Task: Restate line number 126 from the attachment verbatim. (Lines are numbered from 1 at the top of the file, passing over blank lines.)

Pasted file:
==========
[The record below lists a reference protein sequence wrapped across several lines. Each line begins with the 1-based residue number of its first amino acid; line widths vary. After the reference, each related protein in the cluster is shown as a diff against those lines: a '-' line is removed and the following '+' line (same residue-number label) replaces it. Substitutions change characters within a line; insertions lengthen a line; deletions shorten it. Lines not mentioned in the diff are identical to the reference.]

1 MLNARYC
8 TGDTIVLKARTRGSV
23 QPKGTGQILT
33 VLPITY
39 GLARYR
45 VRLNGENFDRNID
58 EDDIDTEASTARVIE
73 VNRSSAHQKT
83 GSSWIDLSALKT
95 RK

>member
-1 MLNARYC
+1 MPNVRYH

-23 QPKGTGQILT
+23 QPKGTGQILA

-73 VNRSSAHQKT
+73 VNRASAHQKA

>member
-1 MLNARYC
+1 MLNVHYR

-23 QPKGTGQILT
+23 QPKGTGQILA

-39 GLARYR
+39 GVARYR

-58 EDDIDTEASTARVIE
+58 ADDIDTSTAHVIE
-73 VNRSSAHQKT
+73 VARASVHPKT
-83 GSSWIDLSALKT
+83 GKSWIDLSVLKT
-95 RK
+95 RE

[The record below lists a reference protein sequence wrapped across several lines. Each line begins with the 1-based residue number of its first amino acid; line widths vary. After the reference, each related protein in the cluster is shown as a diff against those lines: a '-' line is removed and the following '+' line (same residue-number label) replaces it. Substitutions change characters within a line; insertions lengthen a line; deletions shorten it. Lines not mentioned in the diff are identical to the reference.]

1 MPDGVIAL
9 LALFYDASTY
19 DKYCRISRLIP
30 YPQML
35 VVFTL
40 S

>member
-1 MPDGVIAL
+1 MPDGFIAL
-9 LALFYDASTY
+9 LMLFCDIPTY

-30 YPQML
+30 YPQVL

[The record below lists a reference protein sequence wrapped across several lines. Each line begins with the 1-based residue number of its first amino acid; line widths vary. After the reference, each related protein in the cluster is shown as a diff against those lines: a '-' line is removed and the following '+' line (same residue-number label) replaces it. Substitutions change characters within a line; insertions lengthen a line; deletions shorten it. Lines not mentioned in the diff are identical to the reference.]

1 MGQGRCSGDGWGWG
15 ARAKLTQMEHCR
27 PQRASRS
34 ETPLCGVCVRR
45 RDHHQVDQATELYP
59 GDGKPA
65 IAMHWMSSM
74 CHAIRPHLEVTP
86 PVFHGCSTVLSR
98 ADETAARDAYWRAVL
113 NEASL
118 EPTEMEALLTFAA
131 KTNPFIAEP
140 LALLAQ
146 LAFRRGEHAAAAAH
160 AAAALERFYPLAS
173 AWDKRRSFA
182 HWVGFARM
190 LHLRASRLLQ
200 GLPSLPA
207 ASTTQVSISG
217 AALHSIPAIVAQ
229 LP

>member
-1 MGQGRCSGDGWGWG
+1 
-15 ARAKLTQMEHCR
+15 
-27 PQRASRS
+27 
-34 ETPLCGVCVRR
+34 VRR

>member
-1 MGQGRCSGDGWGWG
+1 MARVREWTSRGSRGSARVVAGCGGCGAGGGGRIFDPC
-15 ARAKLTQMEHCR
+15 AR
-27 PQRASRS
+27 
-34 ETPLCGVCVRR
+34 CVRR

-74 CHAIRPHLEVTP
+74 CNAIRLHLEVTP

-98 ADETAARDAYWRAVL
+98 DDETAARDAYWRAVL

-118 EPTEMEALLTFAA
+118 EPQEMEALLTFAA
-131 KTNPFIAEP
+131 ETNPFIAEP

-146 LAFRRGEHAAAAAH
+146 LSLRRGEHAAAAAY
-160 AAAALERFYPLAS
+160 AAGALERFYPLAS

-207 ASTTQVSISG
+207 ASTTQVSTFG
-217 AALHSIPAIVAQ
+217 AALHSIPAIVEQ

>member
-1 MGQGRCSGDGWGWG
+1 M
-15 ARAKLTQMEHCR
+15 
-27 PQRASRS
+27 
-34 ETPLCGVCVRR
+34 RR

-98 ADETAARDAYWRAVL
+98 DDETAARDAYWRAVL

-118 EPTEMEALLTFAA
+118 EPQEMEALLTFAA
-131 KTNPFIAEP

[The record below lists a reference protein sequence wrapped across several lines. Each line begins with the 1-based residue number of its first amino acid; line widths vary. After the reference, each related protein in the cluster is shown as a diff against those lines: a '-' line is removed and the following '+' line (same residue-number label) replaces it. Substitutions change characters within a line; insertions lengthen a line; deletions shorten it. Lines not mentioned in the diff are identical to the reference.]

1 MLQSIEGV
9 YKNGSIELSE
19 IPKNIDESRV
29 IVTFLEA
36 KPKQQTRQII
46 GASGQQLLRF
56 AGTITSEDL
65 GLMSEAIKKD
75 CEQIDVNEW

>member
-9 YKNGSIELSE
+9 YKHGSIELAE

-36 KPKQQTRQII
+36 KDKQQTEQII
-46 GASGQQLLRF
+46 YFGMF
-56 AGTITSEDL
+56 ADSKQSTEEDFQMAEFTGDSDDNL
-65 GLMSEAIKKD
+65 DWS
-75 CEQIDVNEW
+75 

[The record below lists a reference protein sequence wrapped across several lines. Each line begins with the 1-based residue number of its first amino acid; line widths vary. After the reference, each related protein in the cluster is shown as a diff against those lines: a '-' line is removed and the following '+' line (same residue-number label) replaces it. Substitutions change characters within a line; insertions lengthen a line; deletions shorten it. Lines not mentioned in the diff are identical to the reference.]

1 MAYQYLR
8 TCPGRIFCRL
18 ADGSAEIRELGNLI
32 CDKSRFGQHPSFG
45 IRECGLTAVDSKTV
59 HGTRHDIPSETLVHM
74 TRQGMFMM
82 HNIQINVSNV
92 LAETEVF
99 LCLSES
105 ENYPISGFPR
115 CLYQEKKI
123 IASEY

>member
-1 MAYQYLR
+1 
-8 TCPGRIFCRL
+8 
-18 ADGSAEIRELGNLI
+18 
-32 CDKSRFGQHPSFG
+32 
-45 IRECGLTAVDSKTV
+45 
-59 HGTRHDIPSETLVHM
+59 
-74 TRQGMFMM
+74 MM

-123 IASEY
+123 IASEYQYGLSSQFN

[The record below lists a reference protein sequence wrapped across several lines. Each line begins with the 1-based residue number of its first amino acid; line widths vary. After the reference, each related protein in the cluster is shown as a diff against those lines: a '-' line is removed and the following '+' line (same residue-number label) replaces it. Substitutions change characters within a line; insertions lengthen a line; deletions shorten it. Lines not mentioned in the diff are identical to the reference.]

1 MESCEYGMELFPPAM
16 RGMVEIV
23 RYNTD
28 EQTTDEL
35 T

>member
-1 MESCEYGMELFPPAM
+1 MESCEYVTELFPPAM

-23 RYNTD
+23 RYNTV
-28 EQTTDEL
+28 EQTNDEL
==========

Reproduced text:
46 GASGQQLLRF